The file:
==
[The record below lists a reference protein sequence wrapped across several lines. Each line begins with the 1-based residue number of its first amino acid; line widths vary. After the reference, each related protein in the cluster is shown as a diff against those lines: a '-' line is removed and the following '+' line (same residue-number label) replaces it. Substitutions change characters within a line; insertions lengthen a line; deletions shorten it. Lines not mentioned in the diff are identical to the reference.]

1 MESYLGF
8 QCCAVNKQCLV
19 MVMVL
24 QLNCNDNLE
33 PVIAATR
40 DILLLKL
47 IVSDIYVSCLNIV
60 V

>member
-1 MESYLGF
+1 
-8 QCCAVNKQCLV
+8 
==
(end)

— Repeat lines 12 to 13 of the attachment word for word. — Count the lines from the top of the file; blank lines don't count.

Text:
+1 
-8 QCCAVNKQCLV